From wives tales to modern day:
Using honey for wounds is nothing new. From ancient egyptian texts to roman times its properties have been extolled as an aid to healing and for reducing inflammation. For many a miracle cure, for the more scientific it is a case that the high sugar (84%) low pH environment created by honey will aid debridement and help to decontaminate wounds to enable the wound to progress from inflammation through to the proliferative.
Honey (of all types) offers the wound several benefits due to its ‘natural’ high sugar content which creates an osmotic effect in the wound, a low pH which inhibits microbial proliferation, and some key enzymes which create an antimicrobial effect related to the release of low levels of hydrogen peroxide. In fact this ‘peroxide effect’ is similar to that adopted by neutrophils in defence of pathogens during inflammation.
Manuka honey from New Zealand is considered 'gold standard' for wound management since research led by Dr. Peter Molan at the University of Waikato began to explore its properties as an antimicrobial and debridement aid. The research identified that honey derived from nectar from the Manuka bush (Leptospermum scoparium) had an additional antimicrobial effect independent of that associated with standard mixed floral honey being independent of the pH, Enzymes and sugars. In 2008 Maveric et al reported that they had found methylgloxal to be the chemical responsible. The level of antimicrobial effect being directly proportional to the concentration of methylgloxal in the honey. A method of testing potency of antimicrobial effect was registered to give batches of Manuka honey a rating and guarantee of the presence of this unique manuka factor or UMF®. Some manufactures will choose to use an NPA statement or logo instead of the UMF® mark. NPA stands for non-peroxide activity and can be used to demonstrate that the product has been tested similarly to guarantee an antimicrobial activity that is maintained without the presence of glucose oxidase.
So why not just use it from a jar?
Manuka honey is one of the worlds most expensive honeys. For comparison a few years ago a tonne of standard mixed floral honey may have cost you around £5,000 per tonne with an equivalent amount of Manuka honey being nearer £50,000. Unfortunately where there is money to be made there is also the temptation for fraud. In May 2015 the Grocer magazine reported on a commissioned special investigation into the Manuka honey market in the UK and found that only 1 in 7 of the jars they tested were positive for the presence of methylgloxal at a level matching the NPA or UMF® rating on the label. Furthermore they stated that the maximum volume of Manuka honey being shipped out of New Zealand in one year was less than 2,000 tonnes, whereas the shelves around the UK appear to be stocked with over 11,000 tonnes.
Risk and reward:
Despite its potent and evidenced antimicrobial effect even Manuka honey is not immune to harbouring bacterial spores. When cold gamma sterilised (to preserve valuable antimicrobial enzymes) spores are rendered inert while the potent antimicrobial effect is preserved. This is the standard process for medical grade honey which will normally be sterilised in batches that will be guaranteed through a batch number and expiry date. The expiry date does not apply to the efficacy of the honey itself, but the guarantee that the packaging (if stored as advised) will ensure sterility to that point.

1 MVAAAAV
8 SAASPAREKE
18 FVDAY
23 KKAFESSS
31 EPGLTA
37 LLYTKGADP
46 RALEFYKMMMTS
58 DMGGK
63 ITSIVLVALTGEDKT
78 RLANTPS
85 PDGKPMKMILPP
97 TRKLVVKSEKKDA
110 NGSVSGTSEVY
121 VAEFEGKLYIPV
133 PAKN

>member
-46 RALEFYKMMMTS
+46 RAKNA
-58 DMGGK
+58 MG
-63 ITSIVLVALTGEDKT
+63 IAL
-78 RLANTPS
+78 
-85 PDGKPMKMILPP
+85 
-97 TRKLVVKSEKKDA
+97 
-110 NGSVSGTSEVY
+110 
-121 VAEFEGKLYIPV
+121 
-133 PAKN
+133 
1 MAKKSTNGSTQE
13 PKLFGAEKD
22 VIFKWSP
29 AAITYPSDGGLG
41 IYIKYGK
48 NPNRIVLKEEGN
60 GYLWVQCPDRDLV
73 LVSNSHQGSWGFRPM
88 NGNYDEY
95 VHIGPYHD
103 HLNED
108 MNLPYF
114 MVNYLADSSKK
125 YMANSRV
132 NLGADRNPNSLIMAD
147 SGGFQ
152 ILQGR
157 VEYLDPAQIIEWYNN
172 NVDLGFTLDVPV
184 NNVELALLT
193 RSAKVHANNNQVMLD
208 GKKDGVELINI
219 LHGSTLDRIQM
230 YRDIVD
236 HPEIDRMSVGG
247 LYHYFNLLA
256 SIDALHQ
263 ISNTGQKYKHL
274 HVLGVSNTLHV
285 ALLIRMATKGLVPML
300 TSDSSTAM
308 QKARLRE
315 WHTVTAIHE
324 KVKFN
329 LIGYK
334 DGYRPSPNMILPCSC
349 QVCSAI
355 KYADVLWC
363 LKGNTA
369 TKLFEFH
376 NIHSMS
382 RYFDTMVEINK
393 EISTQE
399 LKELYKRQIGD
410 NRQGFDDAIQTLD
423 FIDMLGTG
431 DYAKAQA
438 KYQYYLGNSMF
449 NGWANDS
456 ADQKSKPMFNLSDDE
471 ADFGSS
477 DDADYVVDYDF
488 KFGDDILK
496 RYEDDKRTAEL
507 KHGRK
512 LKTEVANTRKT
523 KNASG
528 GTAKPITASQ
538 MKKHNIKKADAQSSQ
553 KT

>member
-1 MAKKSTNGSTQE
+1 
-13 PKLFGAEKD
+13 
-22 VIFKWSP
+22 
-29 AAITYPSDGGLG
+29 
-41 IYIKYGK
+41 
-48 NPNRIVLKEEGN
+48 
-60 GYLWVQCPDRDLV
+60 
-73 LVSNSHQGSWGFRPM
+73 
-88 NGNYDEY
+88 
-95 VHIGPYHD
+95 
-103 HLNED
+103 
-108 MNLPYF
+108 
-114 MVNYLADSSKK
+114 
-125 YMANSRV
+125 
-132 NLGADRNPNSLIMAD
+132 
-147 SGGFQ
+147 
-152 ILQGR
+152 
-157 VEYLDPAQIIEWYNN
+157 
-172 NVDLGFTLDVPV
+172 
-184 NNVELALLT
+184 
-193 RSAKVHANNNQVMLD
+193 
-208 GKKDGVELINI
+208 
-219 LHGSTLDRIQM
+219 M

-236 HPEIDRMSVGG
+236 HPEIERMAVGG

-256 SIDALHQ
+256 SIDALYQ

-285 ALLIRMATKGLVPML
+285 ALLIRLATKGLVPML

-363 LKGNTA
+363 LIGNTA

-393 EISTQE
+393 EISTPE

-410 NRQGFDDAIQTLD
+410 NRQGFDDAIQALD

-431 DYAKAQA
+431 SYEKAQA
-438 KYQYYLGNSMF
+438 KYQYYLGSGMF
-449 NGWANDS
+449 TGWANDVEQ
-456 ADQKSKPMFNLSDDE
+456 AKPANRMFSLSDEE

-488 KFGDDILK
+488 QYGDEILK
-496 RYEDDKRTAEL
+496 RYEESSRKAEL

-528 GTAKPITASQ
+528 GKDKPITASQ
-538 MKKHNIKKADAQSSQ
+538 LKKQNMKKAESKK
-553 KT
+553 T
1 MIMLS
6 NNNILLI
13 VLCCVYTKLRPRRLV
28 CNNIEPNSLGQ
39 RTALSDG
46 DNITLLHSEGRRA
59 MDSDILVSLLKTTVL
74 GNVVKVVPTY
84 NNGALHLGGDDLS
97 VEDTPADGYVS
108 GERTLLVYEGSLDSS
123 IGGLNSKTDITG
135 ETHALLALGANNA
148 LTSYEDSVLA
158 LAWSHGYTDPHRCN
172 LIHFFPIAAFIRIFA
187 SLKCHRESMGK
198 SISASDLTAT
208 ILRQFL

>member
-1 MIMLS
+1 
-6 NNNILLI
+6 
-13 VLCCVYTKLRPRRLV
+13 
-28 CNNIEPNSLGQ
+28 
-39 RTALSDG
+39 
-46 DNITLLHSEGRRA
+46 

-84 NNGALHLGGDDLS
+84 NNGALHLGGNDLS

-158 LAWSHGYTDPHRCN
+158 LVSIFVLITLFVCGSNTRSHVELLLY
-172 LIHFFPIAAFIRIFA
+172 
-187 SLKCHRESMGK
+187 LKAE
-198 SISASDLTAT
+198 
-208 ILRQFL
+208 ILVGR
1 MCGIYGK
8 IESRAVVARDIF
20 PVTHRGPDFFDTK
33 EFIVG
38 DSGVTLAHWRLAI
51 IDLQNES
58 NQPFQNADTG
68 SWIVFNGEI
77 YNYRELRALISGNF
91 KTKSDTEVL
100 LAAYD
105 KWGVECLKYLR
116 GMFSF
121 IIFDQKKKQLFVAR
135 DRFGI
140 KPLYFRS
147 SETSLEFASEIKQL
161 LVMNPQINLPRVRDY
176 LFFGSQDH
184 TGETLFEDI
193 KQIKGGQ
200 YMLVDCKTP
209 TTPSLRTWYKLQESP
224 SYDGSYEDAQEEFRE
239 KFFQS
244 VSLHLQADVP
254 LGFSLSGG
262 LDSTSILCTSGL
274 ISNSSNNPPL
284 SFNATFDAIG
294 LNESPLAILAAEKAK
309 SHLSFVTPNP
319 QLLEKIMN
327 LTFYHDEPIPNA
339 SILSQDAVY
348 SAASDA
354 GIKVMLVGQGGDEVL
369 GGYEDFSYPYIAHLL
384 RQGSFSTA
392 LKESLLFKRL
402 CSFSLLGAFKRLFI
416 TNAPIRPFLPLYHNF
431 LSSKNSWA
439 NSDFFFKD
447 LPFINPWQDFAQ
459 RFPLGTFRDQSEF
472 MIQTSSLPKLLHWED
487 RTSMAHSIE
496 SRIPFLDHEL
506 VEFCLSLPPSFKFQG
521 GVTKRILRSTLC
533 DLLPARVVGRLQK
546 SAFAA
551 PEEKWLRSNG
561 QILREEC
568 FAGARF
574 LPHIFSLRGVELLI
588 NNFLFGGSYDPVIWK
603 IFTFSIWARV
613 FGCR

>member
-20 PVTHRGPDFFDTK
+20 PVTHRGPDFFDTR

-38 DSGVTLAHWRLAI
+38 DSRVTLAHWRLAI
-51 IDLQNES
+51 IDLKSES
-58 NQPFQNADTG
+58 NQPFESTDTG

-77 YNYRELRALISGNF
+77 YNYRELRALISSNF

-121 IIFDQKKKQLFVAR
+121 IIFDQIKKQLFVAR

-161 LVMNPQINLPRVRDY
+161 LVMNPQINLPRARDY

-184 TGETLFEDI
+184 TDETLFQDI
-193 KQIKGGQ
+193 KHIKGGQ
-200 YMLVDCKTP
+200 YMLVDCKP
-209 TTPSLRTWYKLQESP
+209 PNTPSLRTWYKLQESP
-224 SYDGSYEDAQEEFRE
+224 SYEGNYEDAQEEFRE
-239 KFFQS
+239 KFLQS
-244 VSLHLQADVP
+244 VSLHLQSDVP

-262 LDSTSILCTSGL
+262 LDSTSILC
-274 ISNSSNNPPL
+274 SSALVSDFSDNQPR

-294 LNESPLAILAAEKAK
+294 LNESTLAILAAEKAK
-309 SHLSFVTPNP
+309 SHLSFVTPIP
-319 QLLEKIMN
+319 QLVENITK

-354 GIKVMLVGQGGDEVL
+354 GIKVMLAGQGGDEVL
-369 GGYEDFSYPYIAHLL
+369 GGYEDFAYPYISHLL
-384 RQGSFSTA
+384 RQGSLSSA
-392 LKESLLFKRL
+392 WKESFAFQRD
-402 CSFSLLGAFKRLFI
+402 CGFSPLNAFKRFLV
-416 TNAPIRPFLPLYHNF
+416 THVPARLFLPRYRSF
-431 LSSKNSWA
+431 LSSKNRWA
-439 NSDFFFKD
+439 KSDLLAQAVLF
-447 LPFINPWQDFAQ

Pasteurisation is used for honey intended for consumption and being a heating process will inhibit some of the enzymes that we consider beneficial for assisting wound management. When eating honey we deliver it into an environment that is hostile enough to deal with many bacterial threats through digestive and immune system. Its a good job as pasteurisation is ineffective at inhibiting spores of some of the most pathogenic bacteria we face, specifically Clostridium botulinum. Most adults will have become immune to proliferation of this dangerous pathogen, but if ingested by children under one year of age the consequences can be lethal. This is why most honey meant for consumption will be labelled as not suitable for children under 1 year of age.
When using a jar of food grade honey for wound management there is a risk of contamination, regardless of the rating of the honey. Evidence of such complications are scarce, but such infection or contamination that delays healing may not even be recognised by the clinician, it may be considered simply as a failure of the wound to progress for a period of time. While we research this a little more it is worth considering the image below. The plates were used as part of a study looking at the efficacy of a range of honeys against equine wound pathogens. (Pollock and Regan). The plate on the left was a the growth resulting from a 'value' range of honey where more species proliferated than had been inoculated.
If you wish to use honey from a jar for wound management there is nothing to stop you. However, if you are a clinician you have a duty of care to your patients and clients. That means that you are obliged to do no harm, however small the risk. Only medical grade, cold gamma sterilised honey (Manuka or otherwise) will have all its benefits preserved while guaranteeing it safety through a batch number system. The fear is that it is more expensive to buy as a medical product but if you consider buying 15g versus a whole jar, you'll find the its the Jar that costs you more!
Click here to read the 2015 article from "The Grocer"
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